Today brings something of an exception: a revision (if I read this correctly) to lower sample size:
6:06 am Intec Pharma announces that the protocol for the Accordance Study has been amended to reflect input from opinion leaders and biostatisticians specializing in PD (NTEC) : Co states, "The amended protocol's sample size estimation uses a predicted standard deviation that is based on recent evidence from similar Parkinson's disease clinical trials. Using this estimated standard deviation and the same predicted difference between the active intervention and control, we achieve a substantial savings in sample size, without altering the objectives, endpoints or statistical power of the Accordance Study."
[briefing.com 7 November 2016]

Something of a roll of the dice, given that neuro drugs are notoriously difficult to measure in the first place.

05 November 2016

Thought For The Day - 5 November 2016

"Business Insider" is, as one might expect, a capitalist's organ. So you should read up its paranoid ravings on the result of anointing King Donald of Orange.
Trump's proposed tax cuts for the rich will not stimulate growth, just as the Bush tax cuts did not stimulate growth (because taxes on the wealthy are not actually stifling growth -- what is stifling growth is the lack of middle-class spending power). The tax cut will, however, increase the deficit and accelerate the growth of federal debt. President Trump will blame this on Congress and the Obama administration.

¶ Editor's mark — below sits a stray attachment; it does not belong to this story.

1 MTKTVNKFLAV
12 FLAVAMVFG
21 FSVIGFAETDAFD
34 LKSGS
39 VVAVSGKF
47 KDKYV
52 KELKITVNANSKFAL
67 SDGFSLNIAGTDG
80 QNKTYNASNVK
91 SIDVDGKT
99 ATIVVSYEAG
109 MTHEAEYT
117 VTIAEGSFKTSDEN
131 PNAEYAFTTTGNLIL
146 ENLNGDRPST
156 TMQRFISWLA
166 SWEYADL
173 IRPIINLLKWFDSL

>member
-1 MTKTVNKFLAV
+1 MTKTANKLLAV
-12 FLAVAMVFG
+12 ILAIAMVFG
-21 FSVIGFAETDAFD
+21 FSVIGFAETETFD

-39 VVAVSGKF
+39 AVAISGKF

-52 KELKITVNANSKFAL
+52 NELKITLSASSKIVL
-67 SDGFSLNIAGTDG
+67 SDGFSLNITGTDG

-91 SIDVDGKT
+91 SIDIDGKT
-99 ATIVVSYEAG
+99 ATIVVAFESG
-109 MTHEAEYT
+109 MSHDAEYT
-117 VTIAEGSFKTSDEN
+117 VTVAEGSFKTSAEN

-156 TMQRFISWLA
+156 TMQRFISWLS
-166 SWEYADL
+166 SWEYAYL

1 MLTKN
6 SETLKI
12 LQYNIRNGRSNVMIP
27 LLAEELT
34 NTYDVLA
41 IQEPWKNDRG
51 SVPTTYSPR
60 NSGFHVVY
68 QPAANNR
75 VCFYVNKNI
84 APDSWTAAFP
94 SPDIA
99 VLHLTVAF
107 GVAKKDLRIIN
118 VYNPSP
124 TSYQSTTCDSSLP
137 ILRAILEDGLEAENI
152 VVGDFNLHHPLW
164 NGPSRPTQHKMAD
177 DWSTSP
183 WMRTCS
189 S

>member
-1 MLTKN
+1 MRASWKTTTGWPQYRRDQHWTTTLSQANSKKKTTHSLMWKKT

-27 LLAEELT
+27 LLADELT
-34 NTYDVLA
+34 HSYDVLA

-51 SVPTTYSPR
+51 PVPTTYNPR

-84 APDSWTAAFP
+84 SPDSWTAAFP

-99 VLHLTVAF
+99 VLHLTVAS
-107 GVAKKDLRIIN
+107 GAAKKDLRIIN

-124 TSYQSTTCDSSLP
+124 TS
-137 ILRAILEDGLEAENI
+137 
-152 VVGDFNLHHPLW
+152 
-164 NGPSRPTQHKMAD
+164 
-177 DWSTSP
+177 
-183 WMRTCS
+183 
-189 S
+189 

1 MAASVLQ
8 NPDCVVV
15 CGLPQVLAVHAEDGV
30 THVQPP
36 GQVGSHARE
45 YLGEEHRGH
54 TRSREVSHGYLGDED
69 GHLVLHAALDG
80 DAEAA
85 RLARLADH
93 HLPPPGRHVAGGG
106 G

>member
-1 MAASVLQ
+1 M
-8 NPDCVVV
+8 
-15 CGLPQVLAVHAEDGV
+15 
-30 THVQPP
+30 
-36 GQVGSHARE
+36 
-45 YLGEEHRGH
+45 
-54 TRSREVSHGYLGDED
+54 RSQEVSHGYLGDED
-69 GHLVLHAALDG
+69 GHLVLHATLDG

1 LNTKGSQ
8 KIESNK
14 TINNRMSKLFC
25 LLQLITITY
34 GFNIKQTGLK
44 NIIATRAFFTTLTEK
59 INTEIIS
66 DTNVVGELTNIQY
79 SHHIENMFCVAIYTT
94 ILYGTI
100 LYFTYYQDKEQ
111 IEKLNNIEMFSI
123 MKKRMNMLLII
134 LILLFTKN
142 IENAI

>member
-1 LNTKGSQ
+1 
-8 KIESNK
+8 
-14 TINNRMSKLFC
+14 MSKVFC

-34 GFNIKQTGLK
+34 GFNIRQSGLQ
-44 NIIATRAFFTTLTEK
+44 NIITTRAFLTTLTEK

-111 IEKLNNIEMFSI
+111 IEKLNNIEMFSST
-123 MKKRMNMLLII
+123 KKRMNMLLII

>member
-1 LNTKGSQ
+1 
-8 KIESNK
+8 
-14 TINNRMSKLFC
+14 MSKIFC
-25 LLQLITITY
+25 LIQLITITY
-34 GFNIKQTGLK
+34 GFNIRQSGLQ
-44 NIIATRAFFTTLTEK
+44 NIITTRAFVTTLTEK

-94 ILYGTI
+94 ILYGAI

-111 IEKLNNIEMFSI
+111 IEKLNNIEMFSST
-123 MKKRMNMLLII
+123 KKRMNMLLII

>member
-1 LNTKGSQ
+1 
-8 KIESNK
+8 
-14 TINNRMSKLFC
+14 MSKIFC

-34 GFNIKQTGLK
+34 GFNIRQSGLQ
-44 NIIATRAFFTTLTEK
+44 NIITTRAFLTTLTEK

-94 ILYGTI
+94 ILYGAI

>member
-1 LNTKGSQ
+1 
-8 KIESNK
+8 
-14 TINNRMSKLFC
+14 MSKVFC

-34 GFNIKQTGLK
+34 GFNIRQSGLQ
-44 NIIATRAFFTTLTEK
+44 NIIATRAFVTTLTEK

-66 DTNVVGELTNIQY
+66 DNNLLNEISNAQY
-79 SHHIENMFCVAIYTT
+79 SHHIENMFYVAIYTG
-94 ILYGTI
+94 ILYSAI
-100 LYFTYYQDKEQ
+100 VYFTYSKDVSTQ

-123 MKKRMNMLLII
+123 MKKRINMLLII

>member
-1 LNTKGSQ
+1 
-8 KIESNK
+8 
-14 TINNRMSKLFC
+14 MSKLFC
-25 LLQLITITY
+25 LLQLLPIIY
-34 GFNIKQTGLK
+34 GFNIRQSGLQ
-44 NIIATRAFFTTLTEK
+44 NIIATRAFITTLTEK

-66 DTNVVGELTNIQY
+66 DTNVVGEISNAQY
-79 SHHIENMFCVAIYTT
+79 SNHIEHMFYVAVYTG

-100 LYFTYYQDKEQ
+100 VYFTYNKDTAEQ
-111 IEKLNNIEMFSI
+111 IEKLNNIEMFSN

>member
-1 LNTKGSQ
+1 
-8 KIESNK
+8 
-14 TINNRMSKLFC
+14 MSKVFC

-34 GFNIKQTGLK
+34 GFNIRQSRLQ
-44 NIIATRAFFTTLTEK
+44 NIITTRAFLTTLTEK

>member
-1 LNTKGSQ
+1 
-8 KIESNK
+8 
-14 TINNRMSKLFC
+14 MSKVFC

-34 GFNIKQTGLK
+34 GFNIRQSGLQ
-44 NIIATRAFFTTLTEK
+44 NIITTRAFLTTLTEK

Personally, I hope most of this doesn't happen. I hope that President Trump would be the president that some of his smarter supporters expect him to be -- not the mean, petty, reckless, and uninformed proto-tyrant he sounds like, but a reasonable, effective pragmatist who just enjoys entertaining crowds by saying outrageous and offensive things and otherwise acting like a boor.

But given how consistent Trump has been in his actions and pronouncements over the past 18 months, I think it's more likely that what we've seen is what we would get.

04 November 2016

Nor Any Job But Think

These endeavors exist in a number of versions on multiple platforms.

One version has the following sub-title:
It's the Distribution, Stupid

That version also has some relevant quotes, among which is this:
As mass production has to be accompanied by mass consumption; mass consumption, in turn, implies a distribution of wealth -- not of existing wealth, but of wealth as it is currently produced -- to provide men with buying power equal to the amount of goods and services offered by the nation's economic machinery.
-- Marriner Eccles